the removing of a snag from its more narrow path in the Mississippi river, cannot, I think, be distinguished in principle. Each is done to save life and property, and for nothing else. The navy, then, is the most general in its benefits of all this class of objects; and yet the navy is of some peculiar advantage to Charleston, Baltimore, Philadelphia, New-York, and Boston, beyond what it is to the interior towns of Illinois. The next most general object I can think of, would be the improvement of the Mississippi river and its tributaries. They touch thirteen of our States-Pennsylvania, Virginia, Kentucky, Tennessee, Mississippi, Louisiana, Arkansas, Missouri, Illinois, Indiana, Ohio, Wisconsin, and Iowa. Now, I suppose it will not be denied, that these thirteen States are a little more interested in improvements on that great river than the remaining seventeen. These instances of the navy and the Mississippi river, show clearly that there is something of local advantage in the most general objects. But the converse is true. Nothing is so local as not be of some general benefit. Take, for instance, the Illinois and Michigan canal—considered apart from its effects, it is perfectly local; every inch of it is within the State of Illinois. That canal was first opened for business last April. In a very few days we were all gratified to learn, among other things, that sugar had been carried through the canal from New-Orleans to Buffalo, in New-York. This sugar took this route, doubtless, because it was cheaper than the old route. Supposing the benefit in the reduction of the cost of carriage to be shared between the buyer and seller, the result is, that the New-Orleans merchant sold his sugar a little dearer, and the people of Buffalo sweetened their coffee a little cheaper than before-a benefit resulting from the canal, not to Illinois where the canal is, but to Louisiana and NewYork, where it is not. In other transactions Illinois will, of course, have her share, and perhaps the larger share too, in the benefits of the canal; but the instance of the sugar clearly shows, that the benefits of an improvement are, by no means, confined to the locality of the improvement itself.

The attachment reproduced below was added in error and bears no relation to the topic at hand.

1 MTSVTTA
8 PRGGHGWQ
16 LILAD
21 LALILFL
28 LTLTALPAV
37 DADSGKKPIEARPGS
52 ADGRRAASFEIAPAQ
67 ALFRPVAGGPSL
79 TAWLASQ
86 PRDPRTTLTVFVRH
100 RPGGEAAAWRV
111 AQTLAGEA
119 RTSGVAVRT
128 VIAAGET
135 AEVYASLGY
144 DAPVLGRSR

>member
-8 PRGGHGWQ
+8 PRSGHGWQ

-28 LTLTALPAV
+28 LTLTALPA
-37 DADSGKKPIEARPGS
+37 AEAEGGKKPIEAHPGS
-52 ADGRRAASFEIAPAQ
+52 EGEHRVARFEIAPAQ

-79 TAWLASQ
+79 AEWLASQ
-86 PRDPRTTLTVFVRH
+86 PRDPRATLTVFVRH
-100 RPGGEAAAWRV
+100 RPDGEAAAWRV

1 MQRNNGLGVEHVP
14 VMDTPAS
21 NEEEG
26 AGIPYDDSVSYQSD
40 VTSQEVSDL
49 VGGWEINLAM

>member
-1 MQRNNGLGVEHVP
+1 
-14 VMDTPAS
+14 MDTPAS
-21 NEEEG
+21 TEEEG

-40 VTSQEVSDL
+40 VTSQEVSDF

The just conclusion from all this is, that if the nation refuse to make improvements of the more general kind, because their benefits may be somewhat local, a State may, for the same reason, refuse to make an improvement of a local kind, because its benefits may be somewhat general. A State may

well say to the nation, "If you will do nothing for me, I will do nothing for you.” Thus it is seen, that if this argument of "inequality" is sufficient anywhere, it is sufficient everywhere, and puts an end to improvement altogether. I hope and believe, that if the nation and the States would, in good faith, in their respective spheres, do what they could in the way of improvements, what of inequality might be produced in one place might be compensated in another, and that the sum of the whole would not be very unequal. But suppose, after all, there should be some degree of inequality: inequality is certainly never to be embraced for its own sake; but is every good thing to be discarded which may be inseparably connected with some degree of it? If so, we must discard all government. This capitol is built at the public expense, for the public benefit; but does any one doubt that it is of some peculiar local advantage to the property-holders and business people of Washington? Shall we remove it for this reason? And if so, where shall we set it down, and be free from the difficulty? To make sure of our object shall we locate it nowhere, and have Congress hold its sessions, as the loafer lodges, "in spots about?" I make no special allusion to the present President when I say there are few stronger cases of "burden to the many, and benefit to the few"-of "inequality"-than the Presidency itself is by some thought to be. An honest laborer digs coal at about seventy cents a day, while the President digs abstractions at about seventy dollars a day. The coal is clearly worth more than the abstractions, and yet what a monstrous unequality in the prices! Does the President, for this reason, wish to abolish the Presidency? He does not, and he ought not. The true rule in determining to embrace or reject anything, is not whether it have any evil in it, but whether it have more of evil than of good. There are few things wholly evil or wholly good. Almost everything, especially in governmental policy, is an inseparable compound of the two, so that our best judgment of the preponderance between them is continually demanded. On this principle, the President, his friends, and the world generally, act on most subjects. Why not apply it, then, upon this question? Why, as to improvements, magnify the evil, and stoutly refuse to see any good in them?

Mr. Chairman, on the third position of the message (the